Does this sound funny to anyone?

Discussion in 'Optics & Mounts' started by Hot Sauce NARC, Aug 26, 2009.

  1. Hot Sauce NARC

    Hot Sauce NARC New Member

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    I bought a bushnell 4200 series 6-24X40 for my savage model 12, and when the guy at the gun shop mounted it he put a lazer in the bore and said he was boresighting it. When i got home i noticed that the elevation knob was cranked all the way up, but he didnt bother to touch the windage knob. When i first shot the rifle it shot super high and to the right like 12 inches each way at 100 yards, so i started adjusting, and to get 12 inches of adjustment on a scope with 1/8 in clicks i had to crank the windage almost all the way to the left to get it to hit on target. The ammo i made made a bit of a difference after i zeroed with crappy factory ammo i shot some of my own loads and they shot way to the left. so now i have a little bit more adjustment i can use left or right, but its still not anywhere close to being at the mechanical zero of the scope.

    dose this sound anyways familiar or am i just way out on this one ?
     
  2. RL357Mag

    RL357Mag New Member

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    It sounds like either the scope was not mounted in line with the center axis of the bore, or you have a long range scope rail with built-in elevation, for long range shooting, so you don't have to max out your scopes' elevation knob to make long range shots (500+ yds). A way to check is with a small level. Level the action, then level the scope. Maybe the scope is mounted incorrectly (mis-matched rings, rings not seated in their mounts, etc.) If you need to dismount the scope, don't worry, while laser bore sighters are nice, you can do the same thing by eye on a bolt action. Place the gun in a solid rest, remove the bolt, sight the target through the barrel and align the center of the bore with the center of the target. Now look through the scope and see what your sight picture looks like. Adjust the crosshairs to the target center. This is not as accurate as a laser bore sighter, but it will place your first shot on the paper.
     
    Last edited: Aug 26, 2009

  3. skullcrusher

    skullcrusher New Member

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    Personally, I haven't dosed for many years.

    As for laser sighting, I have found that they always get you close. The only difference has been in elevation, not in windage. I do my own laser sighting usually at a much closer distance than 100 yds. The sighting targets are made to comp the distance 'tween the center of the scope and the bore. When I get to shooting at 100 or so yds, normally I have to bring the scope down, but I rarely have to adjust left-right.

    No, that does not sound normal. Sounds like the guy who did so had no idea what he was doing, imo. It is pretty simple.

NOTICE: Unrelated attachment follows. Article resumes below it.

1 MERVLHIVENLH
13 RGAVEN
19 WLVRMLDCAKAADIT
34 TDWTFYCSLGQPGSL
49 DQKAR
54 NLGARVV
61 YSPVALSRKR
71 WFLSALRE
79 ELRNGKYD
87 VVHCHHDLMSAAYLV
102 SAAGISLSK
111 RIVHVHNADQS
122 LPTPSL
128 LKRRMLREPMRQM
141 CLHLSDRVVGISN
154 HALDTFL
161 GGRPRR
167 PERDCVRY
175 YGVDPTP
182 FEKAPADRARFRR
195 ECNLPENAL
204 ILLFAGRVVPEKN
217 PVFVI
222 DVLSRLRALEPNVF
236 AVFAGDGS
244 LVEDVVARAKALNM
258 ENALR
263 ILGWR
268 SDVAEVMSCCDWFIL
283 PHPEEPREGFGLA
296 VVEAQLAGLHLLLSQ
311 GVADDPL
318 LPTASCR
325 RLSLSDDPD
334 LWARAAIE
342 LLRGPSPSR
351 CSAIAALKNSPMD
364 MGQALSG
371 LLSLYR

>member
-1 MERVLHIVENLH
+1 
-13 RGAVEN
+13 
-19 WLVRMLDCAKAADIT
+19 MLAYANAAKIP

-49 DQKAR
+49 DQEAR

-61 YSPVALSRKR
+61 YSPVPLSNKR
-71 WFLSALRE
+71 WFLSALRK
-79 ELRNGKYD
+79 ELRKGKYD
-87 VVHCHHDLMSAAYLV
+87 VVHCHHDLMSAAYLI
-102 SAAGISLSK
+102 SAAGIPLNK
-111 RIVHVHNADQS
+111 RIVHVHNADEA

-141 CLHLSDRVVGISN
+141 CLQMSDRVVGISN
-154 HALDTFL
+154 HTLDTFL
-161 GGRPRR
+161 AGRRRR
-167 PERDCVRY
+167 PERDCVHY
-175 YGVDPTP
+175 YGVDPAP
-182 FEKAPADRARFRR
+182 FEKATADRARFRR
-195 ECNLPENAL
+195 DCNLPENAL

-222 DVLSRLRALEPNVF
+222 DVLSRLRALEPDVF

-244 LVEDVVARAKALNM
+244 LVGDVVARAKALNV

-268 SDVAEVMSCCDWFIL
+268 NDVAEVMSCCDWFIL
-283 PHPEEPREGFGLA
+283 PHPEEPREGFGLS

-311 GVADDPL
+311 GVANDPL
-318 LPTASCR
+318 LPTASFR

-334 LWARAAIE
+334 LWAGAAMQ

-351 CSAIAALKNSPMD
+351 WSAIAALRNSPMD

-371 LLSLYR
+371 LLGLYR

4. jeepcreep927

    jeepcreep927 New Member

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    Ha ha, I was thinking that too... :D (I have nothing to bring to the table, just thought that was funny).
     
  5. Rimfire McNutjob

    Rimfire McNutjob New Member

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    I have a 4200 6-24x40 and it should not be doing that. I would take the scope off and check the alignment of the rings. I hope your scope tube is not bent. If it is I would be on the store to replace it then take it to a smith and have him lap the rings and mount the scope.
     
  6. Hot Sauce NARC

    Hot Sauce NARC New Member

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    Thanks guys

    yeah i Just realized that i have been spelling Does wrong for the last 16 years wow I is dumb

    Yeah i hope somthing isnt bent or imporperly manufactured. I do remember when i fixed the level on my crosshairs (the gunsmith got them all cattywampus) there was a small gap between the bottom of the front scope ring approximately 1/32 of an inch. I am relativlr sure that my mounts are flat, no elevation.
     
    Last edited: Aug 27, 2009
  7. RL357Mag

    RL357Mag New Member

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    ????between the bottom of the front scope ring and what? The scope? That would mean your rings are not the right size, or the scope isn't set in the rings properly. Or is the gap between the scope ring and the scope mount? In either case, it sounds like you got screwed by the gun shop you went to!
     
  8. Hot Sauce NARC

    Hot Sauce NARC New Member

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    it was between the bottom of the tube and the ring, but when you put any pressure on it the gap dissapeared.
     
  9. orangello

    orangello New Member

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    Wouldn't that mean that when you put pressure on it, the scope was moving down? That sounds very not good, but i don't know much about optics. Have you called the shop to ask about that gap yet?
     
  10. Dillinger

    Dillinger New Member

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    Brother, you got a world of stuff wrong with that set up.

    I would agree with RL, I don't think your scope is in line with the bore of the rifle. And if your rings aren't tight, and there is ANY play what-so-ever, you would be better off just taping the scope to the rifle. :rolleyes:

    So, you got a Savage Model 12 with a 6x24 power scope. I would assume this is a hunting or target rifle? Not a tactical or competition stick, right?

    First off, you need a scope base that has a built in MOA ( I like the Badger Ord ones that come with 20 MOA built right in ).

    Then you need a set of rings that were designed for THAT size of scope. There shouldn't be ANY play when correctly mounted. No light or anything showing. It should be dead nuts tight, but not with crushing force.

    Then, when you mount up the scope, the best piece of equipment that I can recommend is to use a Collimeter to get you right on target. It will also allow you to compare if you have any "can't" in your scope if you have aligned it correctly with the bore.